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Star King, by Jack Vance Book Review | SFReader.com
Star King, by Jack Vance Genre: Science Fiction Publisher: DAW Published: 1978 Review Posted: 10/19/2006 Reviewer Rating:
Reader Rating: 7 out of 10
Star King, by Jack Vance
Book Review by Dave Hardy
Have you read this book?
Star King is the first of a series of SF novels detailing Kirth Gersen's pursuit of the Demon Princes. The Princes are a group of interplanetary gangsters that wiped out Gersen's family in a brutal slave raid. Now Gersen is a grown man, and has been raised by his grandfather to be the ultimate man-hunter: an expert engineer (the better to devise weapons against his foes), a scholar of interstellar culture (the better to understand the myriad worlds the Demon Princes operate in), and a stone killer (do you need an explanation?).
The action begins in "The Beyond," a lawless frontier zone outside of the Oikumene, mankind's interstellar empire. Gersen meets a prospector who has found a planet too beautiful to report to his patron for exploitation. When the patron in question turns out to be Attel Malagate the Woe, one of the Demon Princes, Gersen is on it like a pitbull on a steak. Malagate is a "Star King," an alien race that has developed the ability to blend in so well that they are more-or-less indistinguishable from humans. All Gersen has to do is get past Malagate's hired killers and figure out who the Star King really is.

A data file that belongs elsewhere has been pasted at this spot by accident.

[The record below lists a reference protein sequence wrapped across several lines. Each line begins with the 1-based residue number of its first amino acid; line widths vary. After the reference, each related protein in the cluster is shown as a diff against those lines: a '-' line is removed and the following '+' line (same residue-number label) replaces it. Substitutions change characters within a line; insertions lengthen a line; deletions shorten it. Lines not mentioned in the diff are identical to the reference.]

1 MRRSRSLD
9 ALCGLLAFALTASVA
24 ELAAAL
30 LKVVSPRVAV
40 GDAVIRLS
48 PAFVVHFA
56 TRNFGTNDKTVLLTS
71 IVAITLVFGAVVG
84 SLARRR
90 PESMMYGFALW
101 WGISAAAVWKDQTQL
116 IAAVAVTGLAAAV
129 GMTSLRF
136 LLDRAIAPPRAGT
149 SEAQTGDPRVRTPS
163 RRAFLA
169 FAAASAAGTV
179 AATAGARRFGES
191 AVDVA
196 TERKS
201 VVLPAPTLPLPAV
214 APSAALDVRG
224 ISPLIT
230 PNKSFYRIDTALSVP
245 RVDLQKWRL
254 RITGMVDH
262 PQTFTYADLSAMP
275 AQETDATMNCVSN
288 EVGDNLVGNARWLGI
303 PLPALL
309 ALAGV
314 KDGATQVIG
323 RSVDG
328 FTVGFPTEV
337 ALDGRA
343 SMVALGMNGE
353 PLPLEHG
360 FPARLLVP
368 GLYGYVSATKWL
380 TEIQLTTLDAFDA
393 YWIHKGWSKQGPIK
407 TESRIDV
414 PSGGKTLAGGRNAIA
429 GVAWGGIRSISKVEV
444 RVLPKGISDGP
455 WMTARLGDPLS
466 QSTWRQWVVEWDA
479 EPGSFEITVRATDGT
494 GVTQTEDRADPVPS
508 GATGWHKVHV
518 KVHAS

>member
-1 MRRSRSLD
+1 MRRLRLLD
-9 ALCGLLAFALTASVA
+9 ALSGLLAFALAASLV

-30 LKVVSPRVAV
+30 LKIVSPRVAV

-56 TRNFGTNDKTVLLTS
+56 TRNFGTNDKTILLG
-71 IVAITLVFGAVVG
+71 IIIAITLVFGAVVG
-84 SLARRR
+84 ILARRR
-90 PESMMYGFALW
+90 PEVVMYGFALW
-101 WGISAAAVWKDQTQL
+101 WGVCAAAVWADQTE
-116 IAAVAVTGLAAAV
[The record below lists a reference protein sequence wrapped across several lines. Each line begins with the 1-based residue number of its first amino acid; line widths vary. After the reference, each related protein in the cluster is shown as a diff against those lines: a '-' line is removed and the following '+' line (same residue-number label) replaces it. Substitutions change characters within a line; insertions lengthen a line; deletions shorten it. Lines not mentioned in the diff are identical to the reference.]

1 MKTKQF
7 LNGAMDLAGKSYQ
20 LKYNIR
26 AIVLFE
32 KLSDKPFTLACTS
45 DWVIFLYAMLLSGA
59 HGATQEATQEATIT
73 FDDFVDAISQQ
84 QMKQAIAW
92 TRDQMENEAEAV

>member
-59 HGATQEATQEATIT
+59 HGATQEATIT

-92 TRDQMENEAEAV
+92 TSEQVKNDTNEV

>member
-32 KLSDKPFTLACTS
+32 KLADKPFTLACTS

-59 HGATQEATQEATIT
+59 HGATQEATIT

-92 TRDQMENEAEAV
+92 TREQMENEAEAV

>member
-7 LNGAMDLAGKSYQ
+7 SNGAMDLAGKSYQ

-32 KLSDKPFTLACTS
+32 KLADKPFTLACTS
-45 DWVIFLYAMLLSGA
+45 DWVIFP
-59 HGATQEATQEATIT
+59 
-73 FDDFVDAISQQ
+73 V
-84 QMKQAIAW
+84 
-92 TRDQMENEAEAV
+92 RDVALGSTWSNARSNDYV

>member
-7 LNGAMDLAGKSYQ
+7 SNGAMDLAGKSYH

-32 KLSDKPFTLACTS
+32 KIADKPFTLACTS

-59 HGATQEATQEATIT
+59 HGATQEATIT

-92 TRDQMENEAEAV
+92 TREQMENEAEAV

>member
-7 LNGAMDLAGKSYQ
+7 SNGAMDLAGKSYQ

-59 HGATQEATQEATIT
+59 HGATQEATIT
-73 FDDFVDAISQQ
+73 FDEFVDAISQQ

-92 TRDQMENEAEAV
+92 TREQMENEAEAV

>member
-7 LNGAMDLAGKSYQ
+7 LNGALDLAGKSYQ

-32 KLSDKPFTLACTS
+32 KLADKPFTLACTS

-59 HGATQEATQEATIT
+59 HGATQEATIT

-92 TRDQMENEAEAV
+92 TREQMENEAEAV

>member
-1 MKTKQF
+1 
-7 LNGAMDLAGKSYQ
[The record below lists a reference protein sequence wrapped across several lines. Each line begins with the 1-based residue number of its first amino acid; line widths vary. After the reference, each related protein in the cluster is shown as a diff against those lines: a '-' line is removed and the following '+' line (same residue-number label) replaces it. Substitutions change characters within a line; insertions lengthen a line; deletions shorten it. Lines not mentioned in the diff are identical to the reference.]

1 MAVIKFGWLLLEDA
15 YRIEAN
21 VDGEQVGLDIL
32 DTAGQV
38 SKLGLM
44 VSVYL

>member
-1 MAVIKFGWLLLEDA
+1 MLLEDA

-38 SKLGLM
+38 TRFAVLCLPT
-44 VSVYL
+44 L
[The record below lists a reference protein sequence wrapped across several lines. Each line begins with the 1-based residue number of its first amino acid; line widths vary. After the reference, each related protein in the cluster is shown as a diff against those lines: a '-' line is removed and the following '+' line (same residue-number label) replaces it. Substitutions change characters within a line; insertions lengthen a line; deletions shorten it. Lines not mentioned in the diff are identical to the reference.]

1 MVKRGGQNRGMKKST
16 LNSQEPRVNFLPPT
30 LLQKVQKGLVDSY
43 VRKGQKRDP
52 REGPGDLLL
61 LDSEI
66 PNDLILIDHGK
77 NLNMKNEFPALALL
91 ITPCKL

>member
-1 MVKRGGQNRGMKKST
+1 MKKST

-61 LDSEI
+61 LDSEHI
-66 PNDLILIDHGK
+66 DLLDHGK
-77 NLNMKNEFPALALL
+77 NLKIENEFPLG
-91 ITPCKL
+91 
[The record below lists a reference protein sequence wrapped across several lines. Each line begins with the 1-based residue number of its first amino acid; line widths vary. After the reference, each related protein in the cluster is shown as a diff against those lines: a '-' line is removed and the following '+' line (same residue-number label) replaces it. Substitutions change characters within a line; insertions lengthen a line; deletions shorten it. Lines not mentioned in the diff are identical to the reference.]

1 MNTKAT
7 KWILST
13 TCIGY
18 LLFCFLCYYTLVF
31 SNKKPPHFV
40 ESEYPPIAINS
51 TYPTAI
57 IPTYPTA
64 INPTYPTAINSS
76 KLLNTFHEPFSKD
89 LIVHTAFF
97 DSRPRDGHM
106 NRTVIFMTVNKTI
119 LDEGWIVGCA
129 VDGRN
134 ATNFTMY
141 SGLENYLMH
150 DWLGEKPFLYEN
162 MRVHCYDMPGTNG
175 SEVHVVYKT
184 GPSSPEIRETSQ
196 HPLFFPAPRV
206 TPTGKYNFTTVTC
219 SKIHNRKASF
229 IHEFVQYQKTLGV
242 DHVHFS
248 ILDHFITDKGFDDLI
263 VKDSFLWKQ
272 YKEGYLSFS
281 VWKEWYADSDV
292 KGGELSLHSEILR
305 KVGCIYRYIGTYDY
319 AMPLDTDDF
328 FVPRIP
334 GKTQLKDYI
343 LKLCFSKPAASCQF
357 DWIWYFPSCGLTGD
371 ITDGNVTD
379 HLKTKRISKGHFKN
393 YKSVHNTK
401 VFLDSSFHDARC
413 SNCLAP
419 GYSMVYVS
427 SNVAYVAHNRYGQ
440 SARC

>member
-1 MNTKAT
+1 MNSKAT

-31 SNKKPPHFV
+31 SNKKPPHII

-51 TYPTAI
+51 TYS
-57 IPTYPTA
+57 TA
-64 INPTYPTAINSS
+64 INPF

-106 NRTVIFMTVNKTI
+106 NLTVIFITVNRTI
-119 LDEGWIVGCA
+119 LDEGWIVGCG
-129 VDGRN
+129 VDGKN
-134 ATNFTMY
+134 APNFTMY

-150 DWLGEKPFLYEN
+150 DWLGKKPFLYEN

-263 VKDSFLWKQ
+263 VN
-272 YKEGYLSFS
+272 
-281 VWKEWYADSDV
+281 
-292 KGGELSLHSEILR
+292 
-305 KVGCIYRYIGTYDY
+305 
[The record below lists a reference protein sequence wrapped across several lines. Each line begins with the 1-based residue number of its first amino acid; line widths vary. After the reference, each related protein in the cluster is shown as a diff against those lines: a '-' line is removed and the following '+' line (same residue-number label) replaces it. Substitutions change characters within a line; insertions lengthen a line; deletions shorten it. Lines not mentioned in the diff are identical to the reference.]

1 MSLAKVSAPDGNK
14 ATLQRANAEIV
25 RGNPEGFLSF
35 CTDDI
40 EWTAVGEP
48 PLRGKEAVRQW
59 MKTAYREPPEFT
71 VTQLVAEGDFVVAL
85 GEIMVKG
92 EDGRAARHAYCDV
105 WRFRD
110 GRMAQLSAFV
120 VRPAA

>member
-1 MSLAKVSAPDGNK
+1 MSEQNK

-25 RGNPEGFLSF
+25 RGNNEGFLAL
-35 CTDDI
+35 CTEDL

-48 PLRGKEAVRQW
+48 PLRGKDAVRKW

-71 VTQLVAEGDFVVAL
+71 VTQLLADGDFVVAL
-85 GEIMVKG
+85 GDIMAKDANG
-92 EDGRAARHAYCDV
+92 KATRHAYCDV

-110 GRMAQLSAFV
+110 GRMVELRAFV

This is an excellent SF action novel. Vance keeps his protagonist on task with ruthless determination, but he lets the novel take breaks with long "quotes" from histories, official reports, and magazine articles (evidently Cosmopolitan will be flourishing when man begins to explore the stars). Footnotes are not lacking either. The revenge story is a good one, but in some ways it pales beside Vance's odd creations. There is Sarkovy, a planet of endless steppes and swamps under a dim sun. The people are expert poisoners who can kill with a breath or even by merely walking past a victim. There are the five towns of Euville that issue visas in the form of a tattoo on one's forehead (talk about immigration reform there!)
While Malagate the Woe remains in the background, Vance sketches his henchmen deftly: Suthiro the Venefice who worships Godogma, the god of destiny who carries a flower and whip and walks on wheels, and "Fancy" Dasc, a gangster who was brutally mutilated by a rival, and who takes horrific revenge in turn.
Star King is good, old-fashioned space opera of the kind that set a pattern for good NEW space opera. Vance's contribution to SF was the ability to create characters and settings that let the genre do what it was meant to do, give the reader a sense of wonder.
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I would have added to this review Jack Vance's ridiculous need to us a four or five syllable word where a one syllable word would suffice. He really likes to obfuscate the point. Other than that, completely agree.